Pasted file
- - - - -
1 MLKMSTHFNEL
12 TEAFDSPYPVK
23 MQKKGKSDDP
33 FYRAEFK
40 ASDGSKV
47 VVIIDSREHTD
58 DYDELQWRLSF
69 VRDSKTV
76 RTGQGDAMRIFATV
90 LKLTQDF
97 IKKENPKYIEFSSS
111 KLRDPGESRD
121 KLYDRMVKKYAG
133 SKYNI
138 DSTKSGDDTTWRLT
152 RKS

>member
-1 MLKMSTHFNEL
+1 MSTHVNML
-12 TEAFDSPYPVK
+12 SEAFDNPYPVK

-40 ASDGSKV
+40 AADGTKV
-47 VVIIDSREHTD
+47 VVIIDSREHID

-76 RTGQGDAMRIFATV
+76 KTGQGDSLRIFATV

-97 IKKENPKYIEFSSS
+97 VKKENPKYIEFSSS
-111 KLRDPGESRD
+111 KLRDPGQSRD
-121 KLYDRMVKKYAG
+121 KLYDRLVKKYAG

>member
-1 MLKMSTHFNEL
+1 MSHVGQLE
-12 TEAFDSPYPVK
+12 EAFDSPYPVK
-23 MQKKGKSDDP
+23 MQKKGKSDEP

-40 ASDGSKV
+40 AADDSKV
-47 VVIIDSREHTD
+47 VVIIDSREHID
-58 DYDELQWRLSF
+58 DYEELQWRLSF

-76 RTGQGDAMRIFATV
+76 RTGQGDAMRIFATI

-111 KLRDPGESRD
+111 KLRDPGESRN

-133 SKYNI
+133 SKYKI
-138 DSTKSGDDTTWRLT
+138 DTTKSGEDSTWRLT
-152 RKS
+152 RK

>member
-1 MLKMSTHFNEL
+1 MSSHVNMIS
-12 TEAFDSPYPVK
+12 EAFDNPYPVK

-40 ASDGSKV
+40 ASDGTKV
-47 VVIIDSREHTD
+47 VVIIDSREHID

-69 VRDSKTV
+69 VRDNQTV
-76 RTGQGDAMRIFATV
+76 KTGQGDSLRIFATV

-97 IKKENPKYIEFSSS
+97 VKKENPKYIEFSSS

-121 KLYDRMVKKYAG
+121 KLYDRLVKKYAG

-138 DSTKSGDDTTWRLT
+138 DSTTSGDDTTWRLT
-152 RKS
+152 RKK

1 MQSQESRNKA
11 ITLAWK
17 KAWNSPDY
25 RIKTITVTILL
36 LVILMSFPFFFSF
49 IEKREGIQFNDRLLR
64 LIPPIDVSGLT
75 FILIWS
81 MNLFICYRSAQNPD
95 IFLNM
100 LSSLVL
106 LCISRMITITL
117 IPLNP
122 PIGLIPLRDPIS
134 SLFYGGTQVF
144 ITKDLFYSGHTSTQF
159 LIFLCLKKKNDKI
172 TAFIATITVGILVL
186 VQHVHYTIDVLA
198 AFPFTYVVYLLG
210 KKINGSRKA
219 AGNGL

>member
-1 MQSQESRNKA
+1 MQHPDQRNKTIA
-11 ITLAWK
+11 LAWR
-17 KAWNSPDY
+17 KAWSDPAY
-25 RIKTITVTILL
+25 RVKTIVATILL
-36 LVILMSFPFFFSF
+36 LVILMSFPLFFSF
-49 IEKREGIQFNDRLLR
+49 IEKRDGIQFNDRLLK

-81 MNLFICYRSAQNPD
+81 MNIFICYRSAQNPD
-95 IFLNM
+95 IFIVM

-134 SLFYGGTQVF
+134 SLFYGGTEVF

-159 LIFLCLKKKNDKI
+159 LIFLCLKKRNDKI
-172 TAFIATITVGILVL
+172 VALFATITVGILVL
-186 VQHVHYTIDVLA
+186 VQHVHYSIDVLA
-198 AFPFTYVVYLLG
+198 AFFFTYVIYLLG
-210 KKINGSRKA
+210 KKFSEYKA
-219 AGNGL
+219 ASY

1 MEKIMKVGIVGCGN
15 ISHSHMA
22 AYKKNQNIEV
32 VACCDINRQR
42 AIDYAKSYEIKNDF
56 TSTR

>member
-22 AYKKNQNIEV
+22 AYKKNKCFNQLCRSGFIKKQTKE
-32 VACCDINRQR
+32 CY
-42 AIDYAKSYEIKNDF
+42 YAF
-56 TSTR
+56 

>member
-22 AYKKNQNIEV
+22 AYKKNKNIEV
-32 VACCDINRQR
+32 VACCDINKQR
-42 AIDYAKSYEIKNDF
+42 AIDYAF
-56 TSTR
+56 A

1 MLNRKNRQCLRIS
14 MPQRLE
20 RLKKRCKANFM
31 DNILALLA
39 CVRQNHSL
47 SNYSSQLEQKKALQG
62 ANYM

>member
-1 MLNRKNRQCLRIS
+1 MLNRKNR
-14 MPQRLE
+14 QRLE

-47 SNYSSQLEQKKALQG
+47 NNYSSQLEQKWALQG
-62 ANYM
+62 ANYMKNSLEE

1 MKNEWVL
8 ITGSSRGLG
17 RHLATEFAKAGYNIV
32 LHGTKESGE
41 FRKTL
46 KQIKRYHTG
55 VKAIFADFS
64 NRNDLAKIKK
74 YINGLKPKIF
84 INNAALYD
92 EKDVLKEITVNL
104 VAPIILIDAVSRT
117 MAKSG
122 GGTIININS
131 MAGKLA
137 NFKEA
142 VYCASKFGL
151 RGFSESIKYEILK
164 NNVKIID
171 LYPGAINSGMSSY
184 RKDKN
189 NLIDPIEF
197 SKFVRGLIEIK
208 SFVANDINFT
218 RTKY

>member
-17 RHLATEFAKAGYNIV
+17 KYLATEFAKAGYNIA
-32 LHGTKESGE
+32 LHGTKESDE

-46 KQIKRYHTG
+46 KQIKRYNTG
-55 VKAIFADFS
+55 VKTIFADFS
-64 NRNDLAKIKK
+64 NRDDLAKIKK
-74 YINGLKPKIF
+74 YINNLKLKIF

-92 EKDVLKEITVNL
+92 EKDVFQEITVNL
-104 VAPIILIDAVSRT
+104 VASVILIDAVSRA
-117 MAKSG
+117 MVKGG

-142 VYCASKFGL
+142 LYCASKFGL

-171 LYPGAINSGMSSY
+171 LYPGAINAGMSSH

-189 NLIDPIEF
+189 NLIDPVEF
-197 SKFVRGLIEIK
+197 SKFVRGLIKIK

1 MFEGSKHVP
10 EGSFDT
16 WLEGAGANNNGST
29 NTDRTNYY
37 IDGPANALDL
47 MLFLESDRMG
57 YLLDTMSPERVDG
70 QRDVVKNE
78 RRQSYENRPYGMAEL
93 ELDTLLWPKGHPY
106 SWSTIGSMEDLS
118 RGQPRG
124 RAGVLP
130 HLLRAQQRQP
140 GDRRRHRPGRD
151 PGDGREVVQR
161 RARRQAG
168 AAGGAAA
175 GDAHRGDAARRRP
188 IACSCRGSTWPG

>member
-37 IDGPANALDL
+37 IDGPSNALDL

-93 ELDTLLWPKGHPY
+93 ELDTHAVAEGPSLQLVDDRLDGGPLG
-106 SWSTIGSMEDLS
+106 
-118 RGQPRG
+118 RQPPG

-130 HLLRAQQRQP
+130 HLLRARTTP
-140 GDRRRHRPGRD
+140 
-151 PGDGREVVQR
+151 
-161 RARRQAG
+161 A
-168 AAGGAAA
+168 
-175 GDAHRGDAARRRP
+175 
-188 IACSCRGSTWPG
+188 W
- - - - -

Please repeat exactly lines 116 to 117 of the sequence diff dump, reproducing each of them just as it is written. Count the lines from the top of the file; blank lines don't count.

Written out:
+95 IFIVM

-134 SLFYGGTQVF